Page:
By the time that night had fallen, Emmantiensien had grown so tall that the top of him vanished into the Sea of Night and was lost among the stars. Stars! They could see stars again! The children of Toril marveled at the stars that shined from between his branches like glistening drops of dew upon his myriad leaves.

By midnight, his colossal, gnarled feet uprooted themselves and began to draw up into the sky. When next the sun rose, the Lord of All Trees was gone. He had pulled his great trunks up behind him into the night, and was never seen again to walk the land.

Even today, when you gaze up at the night sky, you can see him still up there, set among the stars as the constellation Arshanta, which means "great tree" in the elven tongue. There he rests, his trunks rooted deeply in the soil of night, drinking deep the silver moonlight and basking in the glow of stars. From the vault of heaven he stares in adoration at the face of Chauntea and watches over her, patiently, ever vigilant, until the end of time.
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Markustay
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Posted - 09 Mar 2011 :  01:57:02  Show Profile Send Markustay a Private Message  Reply with Quote
Beautiful. {wipes tear}

Just one quibble - I think you meant 'daughter' when you typed 'mother'.

"I have never in my life learned anything from any man who agreed with me" --- Dudley Field Malone

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Gray Richardson
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Posted - 09 Mar 2011 :  02:10:27  Show Profile  Visit Gray Richardson's Homepage Send Gray Richardson a Private Message  Reply with Quote
Which one? Did you mean Asgorath, the mother of all dragons? Or Selūne, the mother of Chauntea weeping tears at her daughter Chauntea's mortal injury? I think I worded it right, but sorry if it was unclear.
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Wooly Rupert
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Posted - 09 Mar 2011 :  03:38:25  Show Profile Send Wooly Rupert a Private Message  Reply with Quote
Nicely worded, friend Gray.

I have a slight quibble myself, though. I would mention a couple of the Realms-specific trees in there -- just to give it that additional tiny amount of Realmslore.

And perhaps refer to the falling of seeds as a gentle rain. Hail works, but hail can also be rather damaging.

Whether or not you agree with my suggestions, it's a great bit of lore you've composed.

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Gray Richardson
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Posted - 09 Mar 2011 :  03:50:13  Show Profile  Visit Gray Richardson's Homepage Send Gray Richardson a Private Message  Reply with Quote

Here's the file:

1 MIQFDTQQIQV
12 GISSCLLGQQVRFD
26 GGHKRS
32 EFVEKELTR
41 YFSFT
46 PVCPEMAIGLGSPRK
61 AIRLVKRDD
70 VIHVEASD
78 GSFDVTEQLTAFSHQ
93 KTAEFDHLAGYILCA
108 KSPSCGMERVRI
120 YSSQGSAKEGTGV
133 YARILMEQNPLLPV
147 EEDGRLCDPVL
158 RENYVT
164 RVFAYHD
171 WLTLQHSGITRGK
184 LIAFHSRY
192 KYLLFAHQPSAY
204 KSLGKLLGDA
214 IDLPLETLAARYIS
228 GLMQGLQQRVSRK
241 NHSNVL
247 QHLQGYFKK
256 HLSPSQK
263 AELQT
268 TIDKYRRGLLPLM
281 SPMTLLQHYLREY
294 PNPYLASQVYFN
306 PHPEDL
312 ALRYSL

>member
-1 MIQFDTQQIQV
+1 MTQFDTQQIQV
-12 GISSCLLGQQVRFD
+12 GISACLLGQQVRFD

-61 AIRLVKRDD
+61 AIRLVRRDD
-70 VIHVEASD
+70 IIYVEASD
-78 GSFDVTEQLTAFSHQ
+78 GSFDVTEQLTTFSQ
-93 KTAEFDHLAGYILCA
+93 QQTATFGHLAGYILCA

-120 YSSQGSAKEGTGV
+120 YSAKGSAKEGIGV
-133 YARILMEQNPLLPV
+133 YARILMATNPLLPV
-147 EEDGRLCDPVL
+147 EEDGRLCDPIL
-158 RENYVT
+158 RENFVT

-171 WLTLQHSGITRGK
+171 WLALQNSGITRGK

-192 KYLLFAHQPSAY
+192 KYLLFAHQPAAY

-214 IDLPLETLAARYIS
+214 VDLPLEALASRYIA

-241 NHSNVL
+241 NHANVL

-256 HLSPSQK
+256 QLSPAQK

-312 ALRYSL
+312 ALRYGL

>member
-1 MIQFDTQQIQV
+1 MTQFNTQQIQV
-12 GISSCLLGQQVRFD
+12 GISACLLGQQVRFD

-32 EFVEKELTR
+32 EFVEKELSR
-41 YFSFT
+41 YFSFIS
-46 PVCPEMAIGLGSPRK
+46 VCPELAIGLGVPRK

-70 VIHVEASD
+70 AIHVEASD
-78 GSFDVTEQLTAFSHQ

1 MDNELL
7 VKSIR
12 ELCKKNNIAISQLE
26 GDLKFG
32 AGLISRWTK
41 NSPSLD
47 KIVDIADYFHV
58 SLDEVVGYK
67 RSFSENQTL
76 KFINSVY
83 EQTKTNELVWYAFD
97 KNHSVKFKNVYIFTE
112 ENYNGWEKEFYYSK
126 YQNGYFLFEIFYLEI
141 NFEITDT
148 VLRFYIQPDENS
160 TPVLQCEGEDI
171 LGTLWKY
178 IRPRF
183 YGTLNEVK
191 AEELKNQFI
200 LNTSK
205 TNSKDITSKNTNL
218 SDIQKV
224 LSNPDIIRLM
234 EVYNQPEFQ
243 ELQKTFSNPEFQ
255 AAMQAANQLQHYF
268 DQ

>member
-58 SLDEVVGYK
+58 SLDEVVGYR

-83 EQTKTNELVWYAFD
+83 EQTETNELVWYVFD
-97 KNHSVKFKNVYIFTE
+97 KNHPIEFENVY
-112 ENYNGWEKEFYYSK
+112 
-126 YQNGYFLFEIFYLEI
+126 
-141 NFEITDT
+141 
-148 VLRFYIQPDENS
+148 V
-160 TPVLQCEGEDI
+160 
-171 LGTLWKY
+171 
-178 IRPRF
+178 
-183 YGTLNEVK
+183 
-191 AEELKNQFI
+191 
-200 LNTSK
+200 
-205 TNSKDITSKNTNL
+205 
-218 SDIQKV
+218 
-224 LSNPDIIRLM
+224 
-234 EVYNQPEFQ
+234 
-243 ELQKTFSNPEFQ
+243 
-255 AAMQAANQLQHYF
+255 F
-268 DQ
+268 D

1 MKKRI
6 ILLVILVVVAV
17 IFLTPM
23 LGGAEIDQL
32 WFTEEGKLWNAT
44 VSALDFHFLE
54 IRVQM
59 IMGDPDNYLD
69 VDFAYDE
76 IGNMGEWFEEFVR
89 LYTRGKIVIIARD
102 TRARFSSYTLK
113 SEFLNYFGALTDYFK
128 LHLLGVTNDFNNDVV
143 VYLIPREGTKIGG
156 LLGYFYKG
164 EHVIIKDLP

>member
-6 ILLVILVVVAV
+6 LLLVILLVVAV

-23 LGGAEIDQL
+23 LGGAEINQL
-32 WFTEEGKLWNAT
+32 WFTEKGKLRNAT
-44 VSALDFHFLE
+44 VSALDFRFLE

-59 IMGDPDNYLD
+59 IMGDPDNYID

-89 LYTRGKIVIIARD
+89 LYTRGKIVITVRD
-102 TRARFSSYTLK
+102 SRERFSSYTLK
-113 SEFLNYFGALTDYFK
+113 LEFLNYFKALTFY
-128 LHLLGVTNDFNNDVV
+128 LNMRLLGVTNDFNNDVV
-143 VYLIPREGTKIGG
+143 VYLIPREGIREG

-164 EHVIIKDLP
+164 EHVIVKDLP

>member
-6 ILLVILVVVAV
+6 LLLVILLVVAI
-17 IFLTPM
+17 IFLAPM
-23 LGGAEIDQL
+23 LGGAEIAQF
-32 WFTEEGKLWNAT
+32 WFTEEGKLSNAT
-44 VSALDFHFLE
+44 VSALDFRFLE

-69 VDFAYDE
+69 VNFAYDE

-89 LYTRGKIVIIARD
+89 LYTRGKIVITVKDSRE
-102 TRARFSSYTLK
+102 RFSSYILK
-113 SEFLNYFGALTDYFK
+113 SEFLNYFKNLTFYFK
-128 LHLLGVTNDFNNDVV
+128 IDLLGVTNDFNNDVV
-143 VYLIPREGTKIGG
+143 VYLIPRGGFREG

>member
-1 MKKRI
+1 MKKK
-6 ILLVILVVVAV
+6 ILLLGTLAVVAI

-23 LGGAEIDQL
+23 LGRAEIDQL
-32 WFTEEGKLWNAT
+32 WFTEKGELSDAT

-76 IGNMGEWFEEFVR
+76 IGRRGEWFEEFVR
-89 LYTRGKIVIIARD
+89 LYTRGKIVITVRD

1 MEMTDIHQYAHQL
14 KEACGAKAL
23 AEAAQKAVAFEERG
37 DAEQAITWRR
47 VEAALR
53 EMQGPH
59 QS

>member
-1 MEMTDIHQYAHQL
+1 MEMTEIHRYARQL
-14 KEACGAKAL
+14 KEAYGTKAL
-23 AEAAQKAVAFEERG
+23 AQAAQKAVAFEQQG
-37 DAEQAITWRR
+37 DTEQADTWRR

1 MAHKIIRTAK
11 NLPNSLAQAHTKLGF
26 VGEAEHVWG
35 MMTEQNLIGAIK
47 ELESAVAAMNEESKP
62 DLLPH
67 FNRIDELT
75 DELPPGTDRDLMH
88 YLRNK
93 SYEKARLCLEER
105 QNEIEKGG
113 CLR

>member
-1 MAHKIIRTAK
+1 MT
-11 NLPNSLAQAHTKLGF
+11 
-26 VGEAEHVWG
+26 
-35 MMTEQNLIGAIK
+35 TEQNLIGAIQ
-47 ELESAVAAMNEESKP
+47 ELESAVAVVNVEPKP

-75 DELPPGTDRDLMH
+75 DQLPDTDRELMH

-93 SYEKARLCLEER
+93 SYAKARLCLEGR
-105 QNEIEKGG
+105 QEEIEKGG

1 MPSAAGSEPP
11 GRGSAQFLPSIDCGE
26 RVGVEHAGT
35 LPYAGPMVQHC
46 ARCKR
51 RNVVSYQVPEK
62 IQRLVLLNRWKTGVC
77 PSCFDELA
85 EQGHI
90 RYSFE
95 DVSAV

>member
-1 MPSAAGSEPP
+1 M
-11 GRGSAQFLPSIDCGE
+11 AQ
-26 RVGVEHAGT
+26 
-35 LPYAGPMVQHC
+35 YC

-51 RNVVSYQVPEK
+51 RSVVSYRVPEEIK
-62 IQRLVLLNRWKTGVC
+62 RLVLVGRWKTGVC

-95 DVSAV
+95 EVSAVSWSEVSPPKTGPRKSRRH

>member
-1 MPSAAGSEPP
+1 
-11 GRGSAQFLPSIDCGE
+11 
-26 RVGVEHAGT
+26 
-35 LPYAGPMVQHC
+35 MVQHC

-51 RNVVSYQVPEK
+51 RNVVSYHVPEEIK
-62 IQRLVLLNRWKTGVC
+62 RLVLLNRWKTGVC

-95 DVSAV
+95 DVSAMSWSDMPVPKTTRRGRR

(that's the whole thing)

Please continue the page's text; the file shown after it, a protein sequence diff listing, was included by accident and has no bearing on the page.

Do you have any favorite Realms trees you would like to suggest for inclusion in future drafts? I started to mention the mighty weir, my own favorite, but didn't include it for some reason. I think I was going for prosody when I wrote that line.
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The Sage
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Posted - 09 Mar 2011 :  04:11:37  Show Profile Send The Sage a Private Message  Reply with Quote
Are you including rubber trees as well, Gray?

I know they're found only in parts of the far South, but the "reach" of Emmantiensien should encompass all parts of the continent.

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Edited by - The Sage on 09 Mar 2011 04:12:40
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Wooly Rupert
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Posted - 09 Mar 2011 :  04:23:57  Show Profile Send Wooly Rupert a Private Message  Reply with Quote
quote:
Originally posted by Gray Richardson

Do you have any favorite Realms trees you would like to suggest for inclusion in future drafts? I started to mention the mighty weir, my own favorite, but didn't include it for some reason. I think I was going for prosody when I wrote that line.



No real favorites, but I personally would include at least one or two of those types mentioned in Volo's Guide to All Things Magical*. Like I say, just a tiny bit of something Realms-specific to tie it into the setting more closely. (Not that you've not done a good job of that! It's just something I would do.)



*(formerly a suppressed work )

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The Sage
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Posted - 09 Mar 2011 :  04:49:18  Show Profile Send The Sage a Private Message  Reply with Quote
Actually, keeping with the discussion on which tree types Emmantiensien was responsible for seeding on Toril...

I'm starting to envision a kind of multiversal scope to his reach. When Gray said, earlier, that the Lord of All Trees was gone, I started thinking about just "where" he might have journeyed to next.

Perhaps he sought to spread his seed upon other worlds/crystal spheres as well -- like Krynn and Oerth -- which could help to explain why those worlds also have species of trees similar to Toril, such as cedar and elm for example.

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Gray Richardson
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Posted - 09 Mar 2011 :  06:26:27  Show Profile  Visit Gray Richardson's Homepage Send Gray Richardson a Private Message  Reply with Quote
Oh I didn't mean to imply he seeded new types of trees on Toril. First, it's a myth, and myths speak in broad truths but ignore the details. Don't hold me to the particulars.